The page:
Whether through formal or informal channels, many people in Africa get their malaria drugs from the commercial sector comprised of private clinics, retail pharmacies, the ubiquitous drug shops or even hawkers in the market. A few years ago, The Lancet reported that drug quality is often compromised simply by the conditions under which these medicines are kept. Now a study in PLoS One revisits the quality issue from two points of view – the actual content of the tablets and the appropriateness of medicines in stock.
The Lancet article (Taylor et al., 2001) reported that in Nigeria shops, “279 (48%) samples did not comply with set pharmacopoeial limits, and this proportion was uniform for the various types of drugs tested. Although some preparations contained no active ingredient, most had amounts just outside the pharmacopoeial limits. We identified samples with both too much and too little active drug content.”
The new study by Bate and colleagues tested “195 different packs of malaria drugs sold in six African cities (and) showed 35 per cent of them either did not contain high enough levels of active ingredient or did not dissolve properly.” World News Australia quoted Dr Bate who explained that, “”Our study shows that efforts to increase access to quality antimalarial drugs in Africa are increasingly important. Substandard drugs not only endanger lives today, but also jeopardise future malaria treatment strategies by accelerating parasite resistance.”
Concerning the specific medicines located and tested, Bate and colleagues found that, “38% of SP, 48% of amodiaquine, 24% of mefloquine, 31% of artesunate, 27% of artemether, 55% of dihydroartemisinin and 19% of artemether- lumefantrine fixed-dose combinations” failed testing by thin-layer chromatography (TLC), dissolution or both.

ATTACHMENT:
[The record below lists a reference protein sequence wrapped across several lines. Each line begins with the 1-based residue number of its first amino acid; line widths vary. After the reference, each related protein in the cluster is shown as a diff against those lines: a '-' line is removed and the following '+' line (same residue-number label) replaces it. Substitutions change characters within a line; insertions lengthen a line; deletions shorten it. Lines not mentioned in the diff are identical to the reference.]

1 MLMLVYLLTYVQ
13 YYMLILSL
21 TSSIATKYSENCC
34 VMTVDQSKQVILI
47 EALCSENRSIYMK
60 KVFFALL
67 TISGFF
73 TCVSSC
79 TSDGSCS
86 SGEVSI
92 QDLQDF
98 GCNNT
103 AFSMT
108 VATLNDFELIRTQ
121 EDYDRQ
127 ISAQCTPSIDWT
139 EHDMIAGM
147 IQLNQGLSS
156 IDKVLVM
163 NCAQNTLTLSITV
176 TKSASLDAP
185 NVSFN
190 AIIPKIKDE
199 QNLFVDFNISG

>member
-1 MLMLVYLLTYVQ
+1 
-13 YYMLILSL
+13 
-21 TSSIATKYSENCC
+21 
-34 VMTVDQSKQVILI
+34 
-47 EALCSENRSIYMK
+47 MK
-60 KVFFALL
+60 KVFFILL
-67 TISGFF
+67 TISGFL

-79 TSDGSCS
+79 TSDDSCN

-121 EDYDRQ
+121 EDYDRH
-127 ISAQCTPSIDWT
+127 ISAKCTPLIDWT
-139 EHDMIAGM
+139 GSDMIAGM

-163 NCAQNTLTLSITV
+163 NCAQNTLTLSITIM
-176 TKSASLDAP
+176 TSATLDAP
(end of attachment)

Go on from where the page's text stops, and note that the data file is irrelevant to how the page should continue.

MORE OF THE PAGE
The actual availability for sale of certain drugs was also cause for concern. WHO has actively recommended against use of monotherapy artemisinin-based drugs to avoid the dangers of promoting resistance to this lifeline of malaria treatment. Specifically, WHO observes that 10 endemic countries never registered monotherapies, 13 have taken regulatory measures against artemisinin montherapy, while another 13 have stated their intentions to do so. Nigeria, one of the largest markets for malaria drugs, is not on this list.
Nigeria appears to be taking a passive approach to artemisinin monotherapies – letting the registration of those already approved lapse. Visits to medicine shops from Abuja to Uyo confirm that this policy does not result in the quick removal of the medicines. Since artemisinin drugs have a shelf life of less than two years, another passive approach would have been to simply disallow further import and let existing stocks run out, but the approach based on lapsing registration allows continued imports.
Another concern about the drugs found in Bate’s study and in visits to Nigerian shops is the continued presence of sulfadoxine- pyrimethamine (SP) for sale as a treatment drug. Since SP is currently the only drug approved for IPTp and since SP continues to experience growing resistance in children, the wise decision in theory has been to withdraw SP from the market and from treatment generally and reserve it only for IPTp in antenatal care clinics.
Promulgations and policies either by global organizations or national bodies do little to help control malaria if there is no functional regulatory enforcement in place. We will quickly lose more malaria control tools – pushing the hope for eradication even farther into the future.